Primitive cannons were used in the Battle of Crecy (1346), but the 14th century is the earliest documented use we know of in Europe in war. (There are some indications they may have been used prior to Crecy, particularly in Spain by Muslims against Christians in the 13th century, but no direct evidence of their use in significant combat in Europe has yet been uncovered of use prior to the Hundred Years War, and specifically 1346.)

    Krak des Chavaliers is thus a in the style of pre-gunpowder castles. When the Knights Hospitalar lost it in the late 13th century (when Middle Eastern opponents may have had some access to cannon), it was still catapults that were used to recapture that castle.
     
  10. Anti-Flag Pun intended Registered Senior Member

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    Gunpowder forced a more drastic re-designing of fortifications.


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    Bourtange Fort in Groningen. A Star Fort with a system of Redoubts/Lunettes.

    Whilst medieval fortresses depended on increased defensive range from being on hills to enable arrows to fly further whilst forcing the enemy to close in, making use of moats and curtain walls to protect an inner bailey; Modern fortresses became closer to ground level to become harder to hit and focused on fields of fire to provide a maximum killing zone.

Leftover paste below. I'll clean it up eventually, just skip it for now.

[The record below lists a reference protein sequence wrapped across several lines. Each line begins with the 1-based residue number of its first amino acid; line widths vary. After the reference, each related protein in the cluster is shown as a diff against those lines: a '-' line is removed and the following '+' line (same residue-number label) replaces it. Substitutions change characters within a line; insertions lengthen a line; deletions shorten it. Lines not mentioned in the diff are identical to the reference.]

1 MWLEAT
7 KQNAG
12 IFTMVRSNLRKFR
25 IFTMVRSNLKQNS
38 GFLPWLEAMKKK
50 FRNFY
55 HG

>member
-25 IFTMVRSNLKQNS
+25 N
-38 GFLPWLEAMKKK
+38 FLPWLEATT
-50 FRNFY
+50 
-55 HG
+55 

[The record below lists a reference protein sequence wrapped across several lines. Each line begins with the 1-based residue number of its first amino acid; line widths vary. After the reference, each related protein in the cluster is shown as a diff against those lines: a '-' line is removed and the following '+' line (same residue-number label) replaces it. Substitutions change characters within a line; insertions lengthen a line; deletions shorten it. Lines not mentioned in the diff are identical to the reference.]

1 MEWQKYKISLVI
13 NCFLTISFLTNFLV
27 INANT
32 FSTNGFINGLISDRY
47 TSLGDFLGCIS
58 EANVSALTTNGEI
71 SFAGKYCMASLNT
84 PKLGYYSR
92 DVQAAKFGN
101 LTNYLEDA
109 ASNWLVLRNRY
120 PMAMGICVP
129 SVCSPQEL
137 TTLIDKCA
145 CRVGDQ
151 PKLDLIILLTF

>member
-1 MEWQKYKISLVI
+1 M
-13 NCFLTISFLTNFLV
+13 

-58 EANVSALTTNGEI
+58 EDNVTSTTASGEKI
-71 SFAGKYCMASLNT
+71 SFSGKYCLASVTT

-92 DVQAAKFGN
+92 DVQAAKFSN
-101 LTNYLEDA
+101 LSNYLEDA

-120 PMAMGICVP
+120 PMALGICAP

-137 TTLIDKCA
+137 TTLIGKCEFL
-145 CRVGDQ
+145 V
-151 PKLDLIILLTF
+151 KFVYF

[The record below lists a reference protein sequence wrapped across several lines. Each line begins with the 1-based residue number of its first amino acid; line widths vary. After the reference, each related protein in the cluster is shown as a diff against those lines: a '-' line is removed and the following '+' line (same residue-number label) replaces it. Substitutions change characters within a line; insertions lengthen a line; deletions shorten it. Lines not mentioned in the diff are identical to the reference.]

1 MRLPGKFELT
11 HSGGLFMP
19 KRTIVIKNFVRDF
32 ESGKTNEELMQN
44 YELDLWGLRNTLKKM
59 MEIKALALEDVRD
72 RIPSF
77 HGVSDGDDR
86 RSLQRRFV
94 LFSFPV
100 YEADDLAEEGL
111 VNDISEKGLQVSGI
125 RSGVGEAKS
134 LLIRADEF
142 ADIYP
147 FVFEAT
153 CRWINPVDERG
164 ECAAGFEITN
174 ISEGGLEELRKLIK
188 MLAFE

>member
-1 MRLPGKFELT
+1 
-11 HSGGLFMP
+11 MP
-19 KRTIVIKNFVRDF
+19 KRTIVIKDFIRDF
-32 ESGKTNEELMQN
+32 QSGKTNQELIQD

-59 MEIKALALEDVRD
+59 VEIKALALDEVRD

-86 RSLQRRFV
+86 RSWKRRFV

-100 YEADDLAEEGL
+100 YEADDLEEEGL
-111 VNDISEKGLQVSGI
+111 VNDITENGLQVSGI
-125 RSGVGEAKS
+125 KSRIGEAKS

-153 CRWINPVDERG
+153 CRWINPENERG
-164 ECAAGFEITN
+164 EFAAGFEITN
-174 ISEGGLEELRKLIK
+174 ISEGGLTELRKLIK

http://en.wikipedia.org/wiki/Medieval_fortification

    http://en.wikipedia.org/wiki/Star_forts


    Anyways, from an engineering point of view the nicest ones are the ones most effective for their job - Dominating the landscape, installing fear, showing power, and being effective defensive sites.

    From an Architectural point of view I think these are also fascinating, particularly the Japanese Castles made for the Warring Shogunate as these are expert examples of how to design a castle for killing an enemy. Its outward beauty is almost a facade for the reality of what it's designed for.

    http://en.wikipedia.org/wiki/Japanese_castle


    Of course there are many "stately home" style castles that are little more than attractively designed - frankly I find these a waste of stone.